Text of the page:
According to Global Witness:
CAR’s trade in timber – the country’s number one official export – has assisted the war effort. Logging companies have paid millions of euros to armed groups to ensure that they can continue operating. Under the cover of conflict they have also been stripping out CAR’s rainforests.
Throughout this period, European companies have continued to offer CAR timber for sale on EU markets, which Global Witness believes violates the EU’s flagship timber law, the EU Timber Regulation. China is another major market for CAR wood, but has no regulations in place that could help halt the import of illegal or conflict timber.
At some point in the video an officer in one of the French firms involved says:
“But it’s Africa. It’s so common we don’t pay attention. It’s not really a concern. It’s not a war where they attack white people. It’s not a war we have to avoid.”
This honest assessment of the situation in CAR highlights one of the reasons why wars in places like CAR or Liberia and Sierra Leone in an earlier time tend to be so intractable.
Research shows that sources of finance determine the industrial organization of rebel groups and their propensity to commit atrocities against civilians (see also here). The ready availability of shady firms like Tropica-Bois and Société d’Exploitation Forestière Centrafricaine (SEFCA) make it possible for rebel leaders to raise funds for their war effort in the international commodity market. This in turn makes it possible for them to buy arms and recruit locally, but without maintaining strong ties with the very communities in whose name they raise arms (call it the rebel’s resource curse). The resultant incentive system is one in which CAR warlords can obtain material benefit from the rents on illicit trade without capturing Bangui, as long as their maintain access to the global market of timber.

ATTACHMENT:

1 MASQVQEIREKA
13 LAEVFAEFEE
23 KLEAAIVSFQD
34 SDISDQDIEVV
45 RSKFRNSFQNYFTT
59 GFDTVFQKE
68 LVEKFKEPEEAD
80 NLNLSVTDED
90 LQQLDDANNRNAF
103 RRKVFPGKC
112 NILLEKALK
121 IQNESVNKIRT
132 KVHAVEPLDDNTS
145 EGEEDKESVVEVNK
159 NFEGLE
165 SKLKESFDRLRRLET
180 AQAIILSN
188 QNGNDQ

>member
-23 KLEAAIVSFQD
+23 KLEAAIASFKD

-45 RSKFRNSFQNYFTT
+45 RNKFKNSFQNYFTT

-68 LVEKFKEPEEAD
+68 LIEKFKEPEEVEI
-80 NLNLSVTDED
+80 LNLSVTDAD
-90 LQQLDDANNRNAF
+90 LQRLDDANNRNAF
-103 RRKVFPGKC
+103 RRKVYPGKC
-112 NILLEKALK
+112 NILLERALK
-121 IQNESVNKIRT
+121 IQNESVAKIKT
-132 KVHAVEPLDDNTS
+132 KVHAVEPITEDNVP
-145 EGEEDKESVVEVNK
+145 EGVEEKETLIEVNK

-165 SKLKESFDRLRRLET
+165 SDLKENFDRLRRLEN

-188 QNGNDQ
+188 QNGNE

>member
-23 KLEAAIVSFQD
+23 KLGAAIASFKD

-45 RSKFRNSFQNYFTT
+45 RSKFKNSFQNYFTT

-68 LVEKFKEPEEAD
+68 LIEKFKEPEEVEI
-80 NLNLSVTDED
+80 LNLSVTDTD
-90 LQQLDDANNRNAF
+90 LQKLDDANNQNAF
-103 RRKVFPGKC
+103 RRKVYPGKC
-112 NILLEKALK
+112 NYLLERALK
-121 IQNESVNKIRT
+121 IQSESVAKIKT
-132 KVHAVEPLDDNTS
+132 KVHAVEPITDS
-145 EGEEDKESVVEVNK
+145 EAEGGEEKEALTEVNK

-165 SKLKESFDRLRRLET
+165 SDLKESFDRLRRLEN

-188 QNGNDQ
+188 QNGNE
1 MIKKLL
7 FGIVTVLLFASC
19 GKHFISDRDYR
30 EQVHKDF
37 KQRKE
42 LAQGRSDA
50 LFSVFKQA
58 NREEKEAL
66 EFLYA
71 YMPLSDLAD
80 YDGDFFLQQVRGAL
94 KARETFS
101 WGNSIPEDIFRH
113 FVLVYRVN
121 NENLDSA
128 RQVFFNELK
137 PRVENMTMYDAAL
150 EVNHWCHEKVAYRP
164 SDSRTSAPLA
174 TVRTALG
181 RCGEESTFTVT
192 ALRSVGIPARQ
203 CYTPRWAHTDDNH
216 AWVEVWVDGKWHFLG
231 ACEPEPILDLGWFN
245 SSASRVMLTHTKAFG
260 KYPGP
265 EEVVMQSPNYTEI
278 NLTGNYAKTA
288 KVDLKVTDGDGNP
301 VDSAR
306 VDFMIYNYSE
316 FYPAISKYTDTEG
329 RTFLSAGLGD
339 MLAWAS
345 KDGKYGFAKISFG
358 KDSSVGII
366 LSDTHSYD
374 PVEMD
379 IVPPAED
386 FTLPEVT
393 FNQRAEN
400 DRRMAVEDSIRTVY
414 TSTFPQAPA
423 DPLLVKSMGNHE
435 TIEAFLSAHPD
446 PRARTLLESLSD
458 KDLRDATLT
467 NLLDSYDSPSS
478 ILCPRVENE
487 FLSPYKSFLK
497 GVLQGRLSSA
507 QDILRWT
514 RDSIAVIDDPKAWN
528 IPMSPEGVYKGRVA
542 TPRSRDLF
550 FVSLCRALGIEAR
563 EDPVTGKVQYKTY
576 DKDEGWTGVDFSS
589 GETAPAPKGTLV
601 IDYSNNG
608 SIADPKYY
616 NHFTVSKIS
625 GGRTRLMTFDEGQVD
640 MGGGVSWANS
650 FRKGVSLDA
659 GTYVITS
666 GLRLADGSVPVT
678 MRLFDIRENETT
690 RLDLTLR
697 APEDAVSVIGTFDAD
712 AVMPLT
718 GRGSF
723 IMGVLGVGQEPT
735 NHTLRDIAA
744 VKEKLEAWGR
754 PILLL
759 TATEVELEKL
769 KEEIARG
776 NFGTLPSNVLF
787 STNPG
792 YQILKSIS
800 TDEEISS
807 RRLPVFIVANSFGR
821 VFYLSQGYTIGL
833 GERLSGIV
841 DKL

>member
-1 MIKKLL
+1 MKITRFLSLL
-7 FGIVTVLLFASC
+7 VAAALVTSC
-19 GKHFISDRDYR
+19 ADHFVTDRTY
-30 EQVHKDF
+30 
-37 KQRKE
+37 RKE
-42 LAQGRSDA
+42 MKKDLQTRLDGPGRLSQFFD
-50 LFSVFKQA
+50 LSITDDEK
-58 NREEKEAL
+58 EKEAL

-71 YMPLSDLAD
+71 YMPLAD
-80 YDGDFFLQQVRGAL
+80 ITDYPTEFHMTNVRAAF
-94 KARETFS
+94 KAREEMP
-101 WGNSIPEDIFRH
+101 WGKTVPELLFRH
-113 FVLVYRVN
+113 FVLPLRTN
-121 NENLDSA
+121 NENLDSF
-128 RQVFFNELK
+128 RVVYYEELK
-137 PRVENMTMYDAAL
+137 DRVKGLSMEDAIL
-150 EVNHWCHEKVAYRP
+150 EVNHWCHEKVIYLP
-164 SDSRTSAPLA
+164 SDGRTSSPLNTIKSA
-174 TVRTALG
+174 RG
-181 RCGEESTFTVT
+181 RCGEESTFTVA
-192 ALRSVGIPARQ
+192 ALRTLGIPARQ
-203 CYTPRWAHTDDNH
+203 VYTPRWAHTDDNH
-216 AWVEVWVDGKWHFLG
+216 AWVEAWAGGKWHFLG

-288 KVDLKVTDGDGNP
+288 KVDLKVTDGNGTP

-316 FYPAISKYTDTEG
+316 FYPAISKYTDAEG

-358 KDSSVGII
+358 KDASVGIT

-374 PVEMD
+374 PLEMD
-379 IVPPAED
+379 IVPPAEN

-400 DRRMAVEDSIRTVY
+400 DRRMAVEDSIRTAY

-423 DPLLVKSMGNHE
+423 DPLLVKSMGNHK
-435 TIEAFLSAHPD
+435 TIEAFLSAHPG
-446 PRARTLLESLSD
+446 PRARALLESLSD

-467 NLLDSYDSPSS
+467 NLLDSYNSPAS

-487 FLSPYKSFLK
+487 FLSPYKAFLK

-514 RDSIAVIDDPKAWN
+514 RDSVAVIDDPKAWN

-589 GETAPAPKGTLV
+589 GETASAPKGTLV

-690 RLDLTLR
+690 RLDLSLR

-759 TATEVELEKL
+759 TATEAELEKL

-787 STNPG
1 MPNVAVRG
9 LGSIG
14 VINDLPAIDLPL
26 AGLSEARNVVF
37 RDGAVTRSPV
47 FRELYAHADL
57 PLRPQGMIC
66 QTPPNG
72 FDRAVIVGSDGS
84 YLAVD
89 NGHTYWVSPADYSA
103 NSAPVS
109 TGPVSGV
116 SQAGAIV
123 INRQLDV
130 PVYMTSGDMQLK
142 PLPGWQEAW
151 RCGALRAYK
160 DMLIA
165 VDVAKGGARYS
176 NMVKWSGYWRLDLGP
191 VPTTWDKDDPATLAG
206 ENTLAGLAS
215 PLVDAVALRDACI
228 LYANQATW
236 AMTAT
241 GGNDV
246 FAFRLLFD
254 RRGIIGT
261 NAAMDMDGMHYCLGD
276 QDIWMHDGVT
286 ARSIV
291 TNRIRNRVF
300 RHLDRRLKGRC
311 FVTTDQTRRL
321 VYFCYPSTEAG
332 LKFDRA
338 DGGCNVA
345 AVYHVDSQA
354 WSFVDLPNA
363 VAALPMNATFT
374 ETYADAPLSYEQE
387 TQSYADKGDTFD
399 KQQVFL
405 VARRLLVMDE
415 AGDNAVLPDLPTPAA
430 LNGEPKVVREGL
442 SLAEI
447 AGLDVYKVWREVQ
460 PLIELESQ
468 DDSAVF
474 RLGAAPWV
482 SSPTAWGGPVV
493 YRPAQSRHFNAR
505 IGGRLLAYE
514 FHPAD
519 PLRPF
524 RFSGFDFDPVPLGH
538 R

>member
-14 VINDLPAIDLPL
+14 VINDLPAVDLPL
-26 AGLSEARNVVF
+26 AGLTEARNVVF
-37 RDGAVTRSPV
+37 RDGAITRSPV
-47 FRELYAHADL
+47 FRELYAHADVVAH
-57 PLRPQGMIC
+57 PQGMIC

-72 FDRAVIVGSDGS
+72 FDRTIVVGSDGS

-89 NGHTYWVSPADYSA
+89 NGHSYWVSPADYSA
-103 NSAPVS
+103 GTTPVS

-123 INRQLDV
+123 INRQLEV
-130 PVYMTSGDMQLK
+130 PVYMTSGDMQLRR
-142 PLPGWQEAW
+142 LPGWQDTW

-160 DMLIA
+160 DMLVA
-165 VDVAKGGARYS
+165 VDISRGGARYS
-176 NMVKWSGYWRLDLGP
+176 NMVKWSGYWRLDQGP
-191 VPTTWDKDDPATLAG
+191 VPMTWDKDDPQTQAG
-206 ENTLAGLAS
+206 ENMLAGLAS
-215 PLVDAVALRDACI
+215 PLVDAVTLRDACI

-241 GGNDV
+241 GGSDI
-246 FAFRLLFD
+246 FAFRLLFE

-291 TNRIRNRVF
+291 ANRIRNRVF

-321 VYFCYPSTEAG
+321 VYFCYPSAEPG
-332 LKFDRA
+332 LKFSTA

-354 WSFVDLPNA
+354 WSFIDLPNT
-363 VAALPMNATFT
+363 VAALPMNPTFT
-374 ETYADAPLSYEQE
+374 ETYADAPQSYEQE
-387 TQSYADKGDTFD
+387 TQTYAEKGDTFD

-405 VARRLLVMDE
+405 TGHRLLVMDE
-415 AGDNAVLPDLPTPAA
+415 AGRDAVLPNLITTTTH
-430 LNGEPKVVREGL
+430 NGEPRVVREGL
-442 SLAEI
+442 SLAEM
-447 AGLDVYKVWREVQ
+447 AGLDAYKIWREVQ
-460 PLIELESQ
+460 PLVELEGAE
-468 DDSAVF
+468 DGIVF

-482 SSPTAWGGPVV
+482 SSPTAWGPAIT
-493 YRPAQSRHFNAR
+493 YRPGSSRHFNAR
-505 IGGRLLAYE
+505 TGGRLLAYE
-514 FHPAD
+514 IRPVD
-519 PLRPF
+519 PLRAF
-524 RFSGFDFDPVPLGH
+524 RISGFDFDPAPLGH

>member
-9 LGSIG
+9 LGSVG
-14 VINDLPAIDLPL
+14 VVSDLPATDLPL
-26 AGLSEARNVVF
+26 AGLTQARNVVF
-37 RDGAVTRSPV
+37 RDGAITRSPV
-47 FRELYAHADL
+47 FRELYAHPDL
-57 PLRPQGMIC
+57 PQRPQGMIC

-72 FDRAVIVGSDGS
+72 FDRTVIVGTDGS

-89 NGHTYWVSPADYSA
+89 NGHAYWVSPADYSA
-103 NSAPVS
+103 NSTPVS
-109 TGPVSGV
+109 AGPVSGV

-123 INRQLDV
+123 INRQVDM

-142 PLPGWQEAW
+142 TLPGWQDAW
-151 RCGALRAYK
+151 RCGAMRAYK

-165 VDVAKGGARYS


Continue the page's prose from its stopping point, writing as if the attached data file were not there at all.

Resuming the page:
The Global Witness report adds to complaints about French intervention in the ongoing CAR conflict. In April news broke that more than a dozen French soldiers abused children in Bangui in exchange for food. The six children who came forward with the complaints were aged between eight and 15 and at the time lived in a center for displaced people in Bangui. The centre was under the care of French peacekeepers.
Tropica-Bois must be paying a lot of taxes to the French treasury, or oiling the electoral machines of key French politicians.
According to the UN Comtrade database in 2013 wood comprised 40% of all commodity exports from CAR, second only to diamonds (45.8%).